Hi Kirsty

Out of the box, there's only one Octave/Matlab question type, called *Octave function*.

You can find out a bit more about any selected CodeRunner question type by opening the *Question Type Details* section in the question authoring form and you can see the template that each question type is using by clicking the *Customise *checkbox. In the case of *Octave function*, you'll be told that the question type is experimental and has had very little use, but that's not true any longer. I'll remove that on the next push.

The template for the *Octave function *type is simply

{{ STUDENT_ANSWER }}
format free
{{ TEST.testcode }};

which means that the script passed to Octave for execution just consists of the student's code (whatever they pasted into the answer box), a command to use Octave's 'free' mode for output formatting (see the Octave documentation) and then whatever code you've chosen to paste into each of the *Test case <n>* boxes.

Here's what a trivial "Write an Octave function" would look like to a student:

I attach a Moodle XML export of this question; if you import this and open it you'll see how it's set up.

There are two other Octave question types provided if you import the file *uoc_prototypes.xml *from the *db* folder in the source into the Moodle Question bank. They are called *Matlab function* and *Matlab script*, though the names are slight misnomers as they actually use Octave. [We have several other Matlab question types that we use in-house, but they're way more complicated and not appropriate if you're just starting to use CodeRunner.] The *Matlab function* question type is more-or-less the same as the *Octave function* type except that the template starts with a re-declaration of the *disp* function that more-closely mimics Matlab's *disp* function so that the output the students see in a CodeRunner question is the same as they get (usually) when they run their code in Matlab. It doesn't use Octave's free output format mode.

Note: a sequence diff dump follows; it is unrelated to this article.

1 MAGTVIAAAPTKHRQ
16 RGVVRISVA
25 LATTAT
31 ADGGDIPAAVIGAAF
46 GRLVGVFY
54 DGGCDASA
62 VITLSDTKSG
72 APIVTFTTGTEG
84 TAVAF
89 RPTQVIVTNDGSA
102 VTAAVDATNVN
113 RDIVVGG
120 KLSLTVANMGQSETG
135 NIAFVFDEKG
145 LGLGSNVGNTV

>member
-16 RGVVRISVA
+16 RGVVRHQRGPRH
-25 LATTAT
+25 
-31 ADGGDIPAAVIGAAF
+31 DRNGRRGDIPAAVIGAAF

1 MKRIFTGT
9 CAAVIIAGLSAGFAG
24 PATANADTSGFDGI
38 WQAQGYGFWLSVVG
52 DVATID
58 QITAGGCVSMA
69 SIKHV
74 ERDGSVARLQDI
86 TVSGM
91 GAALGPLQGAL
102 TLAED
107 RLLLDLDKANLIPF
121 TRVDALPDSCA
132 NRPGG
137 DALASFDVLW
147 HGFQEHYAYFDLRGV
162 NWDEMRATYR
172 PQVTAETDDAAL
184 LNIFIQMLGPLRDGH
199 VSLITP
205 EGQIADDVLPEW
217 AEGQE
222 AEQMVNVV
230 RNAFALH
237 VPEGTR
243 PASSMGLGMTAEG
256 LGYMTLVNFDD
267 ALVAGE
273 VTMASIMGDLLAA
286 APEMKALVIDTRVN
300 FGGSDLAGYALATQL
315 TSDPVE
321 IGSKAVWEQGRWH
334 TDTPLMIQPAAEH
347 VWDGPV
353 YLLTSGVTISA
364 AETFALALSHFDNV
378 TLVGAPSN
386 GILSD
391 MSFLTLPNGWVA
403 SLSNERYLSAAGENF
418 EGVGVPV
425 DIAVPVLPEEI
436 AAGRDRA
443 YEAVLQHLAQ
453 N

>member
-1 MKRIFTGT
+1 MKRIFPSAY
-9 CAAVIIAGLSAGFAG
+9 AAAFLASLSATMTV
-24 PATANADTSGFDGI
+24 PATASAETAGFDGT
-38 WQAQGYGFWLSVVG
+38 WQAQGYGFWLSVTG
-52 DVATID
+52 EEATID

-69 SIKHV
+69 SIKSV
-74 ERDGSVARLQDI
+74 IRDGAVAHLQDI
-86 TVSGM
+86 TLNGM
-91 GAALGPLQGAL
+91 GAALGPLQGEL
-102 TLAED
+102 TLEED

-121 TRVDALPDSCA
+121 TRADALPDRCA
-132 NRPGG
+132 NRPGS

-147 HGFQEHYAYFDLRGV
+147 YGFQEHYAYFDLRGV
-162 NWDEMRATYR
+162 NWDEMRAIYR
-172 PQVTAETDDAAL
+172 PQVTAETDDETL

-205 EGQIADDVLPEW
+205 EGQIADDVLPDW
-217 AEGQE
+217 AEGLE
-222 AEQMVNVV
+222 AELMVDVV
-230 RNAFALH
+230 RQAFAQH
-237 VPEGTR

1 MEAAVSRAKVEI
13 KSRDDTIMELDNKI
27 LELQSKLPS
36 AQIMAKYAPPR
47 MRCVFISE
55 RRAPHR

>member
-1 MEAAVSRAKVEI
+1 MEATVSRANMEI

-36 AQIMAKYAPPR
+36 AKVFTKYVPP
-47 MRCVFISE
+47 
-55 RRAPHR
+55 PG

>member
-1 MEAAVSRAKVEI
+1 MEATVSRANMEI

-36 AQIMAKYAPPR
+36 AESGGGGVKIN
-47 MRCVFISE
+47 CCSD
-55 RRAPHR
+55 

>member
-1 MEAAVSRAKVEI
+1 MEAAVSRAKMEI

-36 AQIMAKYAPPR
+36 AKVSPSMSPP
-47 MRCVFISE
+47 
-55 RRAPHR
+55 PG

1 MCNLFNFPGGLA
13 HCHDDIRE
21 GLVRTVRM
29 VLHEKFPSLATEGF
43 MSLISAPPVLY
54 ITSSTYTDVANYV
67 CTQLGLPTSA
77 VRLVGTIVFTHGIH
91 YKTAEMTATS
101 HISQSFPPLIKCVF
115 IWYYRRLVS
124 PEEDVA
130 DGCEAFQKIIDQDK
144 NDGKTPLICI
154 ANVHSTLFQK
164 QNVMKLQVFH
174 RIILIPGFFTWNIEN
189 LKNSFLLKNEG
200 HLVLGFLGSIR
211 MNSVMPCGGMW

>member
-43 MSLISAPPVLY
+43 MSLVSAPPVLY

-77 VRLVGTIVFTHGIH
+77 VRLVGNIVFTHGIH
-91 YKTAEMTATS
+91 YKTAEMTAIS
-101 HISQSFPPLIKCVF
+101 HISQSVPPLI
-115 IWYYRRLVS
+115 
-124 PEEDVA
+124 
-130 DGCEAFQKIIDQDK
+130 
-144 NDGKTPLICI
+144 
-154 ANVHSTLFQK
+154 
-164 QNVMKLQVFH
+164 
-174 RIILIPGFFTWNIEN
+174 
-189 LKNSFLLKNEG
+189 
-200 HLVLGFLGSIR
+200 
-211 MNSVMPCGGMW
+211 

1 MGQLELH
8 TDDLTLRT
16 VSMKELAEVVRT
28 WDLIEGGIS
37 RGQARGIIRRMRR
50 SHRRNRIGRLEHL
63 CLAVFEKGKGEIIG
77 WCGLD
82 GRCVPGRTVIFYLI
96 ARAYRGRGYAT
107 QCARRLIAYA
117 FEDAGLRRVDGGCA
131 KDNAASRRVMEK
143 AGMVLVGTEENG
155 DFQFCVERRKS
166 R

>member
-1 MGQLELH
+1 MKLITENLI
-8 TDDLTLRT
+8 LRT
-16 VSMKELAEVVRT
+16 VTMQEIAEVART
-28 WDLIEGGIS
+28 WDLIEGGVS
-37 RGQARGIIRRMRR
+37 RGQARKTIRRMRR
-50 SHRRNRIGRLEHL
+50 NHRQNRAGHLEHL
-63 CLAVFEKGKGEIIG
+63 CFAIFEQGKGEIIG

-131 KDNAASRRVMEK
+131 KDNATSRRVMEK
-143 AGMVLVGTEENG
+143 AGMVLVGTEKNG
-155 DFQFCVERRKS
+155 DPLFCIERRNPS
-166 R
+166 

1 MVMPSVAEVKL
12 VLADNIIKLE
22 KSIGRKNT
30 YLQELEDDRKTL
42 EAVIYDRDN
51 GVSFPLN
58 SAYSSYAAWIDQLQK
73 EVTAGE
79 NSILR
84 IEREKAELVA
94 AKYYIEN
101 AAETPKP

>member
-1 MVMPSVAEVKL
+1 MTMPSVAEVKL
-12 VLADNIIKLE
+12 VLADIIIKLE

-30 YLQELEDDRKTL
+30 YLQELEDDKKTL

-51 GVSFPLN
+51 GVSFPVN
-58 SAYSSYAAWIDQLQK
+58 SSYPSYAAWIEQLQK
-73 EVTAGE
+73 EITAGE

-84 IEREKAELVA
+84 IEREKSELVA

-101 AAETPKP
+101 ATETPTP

*Matlab script* is a somewhat different type of question. The question type details for it say "Used for Matlab scripts (so-called). Runs the test code first (which probably sets up a context) and then runs the student's code, which may or may not generate output dependent on the context. Finally the extra code is run (if any)." I rarely use this. It allows you to ask questions of the form *Given variables a and b, write code to compute or print some derived value c*. The test code defines *a *and *b*, the student's code computes or prints *c*. If they just compute *c*, you can put code in the *Extra* field of the question authoring form to display *c* yourself, or check it in some other way. This question type is useful only for introductory questions when students are just learning to write simple assignment statements or expressions. Getting them to write functions early in their course provides a much safer context for feeding input parameters to them and getting printed output or computed return values back again.

If your students are developing in Matlab and submitting code to be graded with Octave, you should be warned that there are a few gotchas, particularly when students submit bad code - Matlab accepts all sorts of rubbish that Octave warns them about. There are also subtle differences in how some functions work and of course most of the toolboxes are missing from Octave. But if your students are using Octave too, none of these issues matter.

You should also be warned that regardless of whether you're using Octave or Matlab, you must be very careful with floating point tests, as the student's full-precision numeric output will only rarely be the same as yours. At very least you need to use *fprintf* to limit the precision to which numeric data is displayed and even then things can go wrong. One of my colleagues has developed an Octave question type that compares all floating point numbers to a specified tolerance, but this is a very complex question type that does lots of other clever stuff as well (e.g. lots of style checking) so ask us about it in a year or so :-) In the meantime, if you run into this problem, you can always write more sophisticated tests that, rather than just printing the student's answer, compare it with the expected output and print a message like YES or NO (so the expected output is then YES).

Hope that's enough to get you going,

Enjoy,

Richard